Opinion: UNGA President Volkan Bozkir might have got it all wrong

Volkan Bozkir
The President of the United Nation General Assembly, Volkan Bozkir

The President of the United Nation General Assembly, Volkan Bozkir, has said that Pakistan needs to ‘work harder to raise the issue (of Kashmir) internationally, specifically to bring it to the United Nations platform more forcefully.

The statement was issued on his arrival in Islamabad on May 27.

Commenting on UNGA President Bozkir’s statement, Pakistani Daily ‘Dawn’ in its editorial on May 29 had endorsed his comments by calling “the Kashmir issue a major stumbling block to peace in south Asia”.

Well, Pakistan, and not Kashmir, is the stumbling block to peace in South Asia unless it withdraws its military and all aliens from the occupied territories of Pakistan occupied Jammu Kashmir (PoJK) and Gilgit-Baltistan (GB), a demand that was made in the UN Security Council (UNSC) Resolution 47 passed on April 21, 1948.

The UN resolution clearly states that Pakistan must “secure the withdrawal from the state of Jammu and Kashmir of the tribesmen and Pakistani nationals not normally resident therein who have entered the state for the purpose of fighting” (i.e. military forces).

Earlier, in January 1948, the UN Resolution 39 had been adopted and the United Nations Commission for India and Pakistan (UNCIP) was established. The above mentioned statement of the UNSC had come only after the UNCIP had held discussions with both India and Pakistan and issued its findings and subsequent recommendations to the UNSC.

It had asked for a “complete withdrawal of Pakistan’s fighting forces, including the army, tribes and other Pakistani nationals”.

Did Pakistan abide by the dictates of the United Nations Security Council (UNSC)? No. On the contrary, Pakistan has made her military presence a permanent feature of the geographical landscape of PoJK and Gilgit-Baltistan.

The UNSC had also asked Pakistan to withdraw “tribes and other Pakistani nationals” from the occupied territory of Jammu Kashmir. Did Pakistan comply? No. Instead, Pakistan brought in more aliens into PoJK and Gilgit-Baltistan, setting up training camps for jihadist to be sent into the Vale of Kashmir to cause violence and unrest.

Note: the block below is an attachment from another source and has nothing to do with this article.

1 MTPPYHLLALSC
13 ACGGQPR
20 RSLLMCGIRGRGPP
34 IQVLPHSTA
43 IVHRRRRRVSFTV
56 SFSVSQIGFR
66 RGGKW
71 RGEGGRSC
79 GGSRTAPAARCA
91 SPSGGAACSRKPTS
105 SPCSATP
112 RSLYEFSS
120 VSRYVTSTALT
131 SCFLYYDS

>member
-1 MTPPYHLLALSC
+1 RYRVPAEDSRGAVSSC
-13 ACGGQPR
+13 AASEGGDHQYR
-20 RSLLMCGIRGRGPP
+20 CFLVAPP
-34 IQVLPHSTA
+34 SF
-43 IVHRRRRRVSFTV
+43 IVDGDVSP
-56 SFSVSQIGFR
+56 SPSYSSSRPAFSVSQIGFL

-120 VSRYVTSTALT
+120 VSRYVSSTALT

And to hide her evil doings, Pakistan keeps pointing her finger towards the presence of the Indian army in Union Territory of Jammu and Kashmir.

Well, the UNSC has permitted India to maintain an army presence in the region that might be “required for maintaining law and order”.

It was on October 22, 1947 that Pakistan attacked the state of Jammu and Kashmir despite the fact that a Standstill Agreement had already been signed between Maharaja Hari Singh and the Governor General of Pakistan, Muhammed Ali Jinnah.

UNGA President Bozkir said that “parties to the conflict, i.e. India and Pakistan, must not change the status of the disputed territory till the matter is resolved”.

Well Sir, with due respect, allow me to bring to your attention the instrument of accession signed on October 26, 1947 between the Maharaja of Jammu Kashmir and the Republic of India. It was signed in accordance with the India Independence Act of 1947, according to which the 565 princely states of British India “would be free to accede to one or the other of the new dominions”.

By suggesting to the Pakistan government to ‘work harder to raise the issue (of Kashmir) internationally, and specifically to bring it to the United Nations platform more forcefully’, and suggesting that ‘Pakistan could initiate a debate on the Kashmir issue at the UNGA supported by other states’, Bozkir has seemingly sided with Pakistan.

The UNGA President should be a neutral entity.

Pakistan and not India is the one which has been declared as an aggressor by the UNSC. It is Pakistan which has been settling outsiders from Punjab and the neighbouring province of Khyber Pakhtunkhwa into PoJK and Gilgit-Baltistan in order to alter the demography of the occupied region, and it is Pakistan that has deprived the people of the so called Azad Kashmir and Gilgit-Baltistan of their basic human rights by imposing an interim constitution called Act 74 and Schedule Four.

To come up with such a statement as given by the President of the UNGA is at best naive and devoid of any factual research. Especially at a time when the Pakistani army is increasing its military presence in PoJK and POGB by the hour.

(Dr Amjad Ayub Mirza is an author and a human rights activist from Mirpur in PoJK. He currently lives in exile in the UK. The views expressed are personal)

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